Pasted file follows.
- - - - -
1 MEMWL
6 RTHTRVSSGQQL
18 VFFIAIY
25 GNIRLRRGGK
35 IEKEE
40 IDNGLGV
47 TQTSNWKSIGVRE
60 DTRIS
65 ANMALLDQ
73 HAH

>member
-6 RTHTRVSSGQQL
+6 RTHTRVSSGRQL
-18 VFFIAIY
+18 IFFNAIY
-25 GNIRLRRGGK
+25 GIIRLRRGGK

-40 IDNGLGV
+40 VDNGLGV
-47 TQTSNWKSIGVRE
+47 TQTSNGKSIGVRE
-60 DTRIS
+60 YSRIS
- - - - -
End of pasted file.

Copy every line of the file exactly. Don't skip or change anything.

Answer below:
1 MEMWL
6 RTHTRVSSGQQL
18 VFFIAIY
25 GNIRLRRGGK
35 IEKEE
40 IDNGLGV
47 TQTSNWKSIGVRE
60 DTRIS
65 ANMALLDQ
73 HAH

>member
-6 RTHTRVSSGQQL
+6 RTHTRVSSGRQL
-18 VFFIAIY
+18 IFFNAIY
-25 GNIRLRRGGK
+25 GIIRLRRGGK

-40 IDNGLGV
+40 VDNGLGV
-47 TQTSNWKSIGVRE
+47 TQTSNGKSIGVRE
-60 DTRIS
+60 YSRIS